W.Va. House Committee Votes To Weaken EPA Standard
By DAVID GUTMAN
CHARLESTON, W.Va. (AP) â¿¿ After a contentious public hearing pitting the coal industry against environmental advocates, the West Virginia House Judiciary Committee, in a near unanimous voice vote, advanced legislation that would weaken the state's selenium regulations.
The bill would authorize the state Department of Environmental Protection to conduct a study to determine state-specific guidelines for how much selenium is acceptable in state waters.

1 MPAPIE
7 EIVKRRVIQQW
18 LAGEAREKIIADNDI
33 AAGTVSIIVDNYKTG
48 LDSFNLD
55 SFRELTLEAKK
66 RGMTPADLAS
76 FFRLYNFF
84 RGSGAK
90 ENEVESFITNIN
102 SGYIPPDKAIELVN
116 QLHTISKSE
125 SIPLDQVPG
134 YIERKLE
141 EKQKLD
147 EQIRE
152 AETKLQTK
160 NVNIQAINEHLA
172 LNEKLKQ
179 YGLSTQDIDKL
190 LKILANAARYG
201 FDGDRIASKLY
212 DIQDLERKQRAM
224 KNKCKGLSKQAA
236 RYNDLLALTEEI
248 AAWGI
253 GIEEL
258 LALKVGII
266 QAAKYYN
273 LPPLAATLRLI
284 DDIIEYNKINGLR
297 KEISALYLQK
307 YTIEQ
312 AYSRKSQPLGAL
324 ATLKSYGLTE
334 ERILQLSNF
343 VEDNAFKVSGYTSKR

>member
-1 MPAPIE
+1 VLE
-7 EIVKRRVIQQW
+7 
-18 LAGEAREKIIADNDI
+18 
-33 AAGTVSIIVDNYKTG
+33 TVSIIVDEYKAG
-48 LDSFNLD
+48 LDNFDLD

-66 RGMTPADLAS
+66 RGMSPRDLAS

If sites are found to have exceeded selenium guidelines, that would no longer be treated as a punishable violation, but would instead trigger additional monitoring.The U.S. Environmental Protection Agency sets the guidelines for how much selenium is permissible and any change in the state's standards would have to be approved by the agency. If West Virginia changed its standards and the EPA rejected the change, it could lead to litigation. The EPA has been revising its selenium standards since 2004. An agency spokesman said officials expect to finalize them by the end of this year. The bill's sponsors contend that the federal regulations are overly restrictive and that selenium has not been proved harmful in West Virginia waterways. They say that West Virginia's fast-moving streams can tolerate higher selenium levels than slow moving rivers and stagnant lakes. "Our state is better equipped to handle this," said Del. Justin Marcum, D-Mingo, one of the bill's sponsors. "Not a bunch of outsiders coming in telling us how to manage our coal industry." Del. Clif Moore, D-McDowell, criticized the bill's opponents for impeding economic growth in southern West Virginia and urged the bill's passage. "I wonder what all these do-gooders were doing a few years ago when McDowell County was literally dying on the economic vine," Moore said. Selenium is a naturally occurring element that mountaintop removal mining releases into waterways. Studies have found it's harmful to aquatic life, and high-level exposure in humans can damage the kidneys, liver, and central nervous and circulatory systems.
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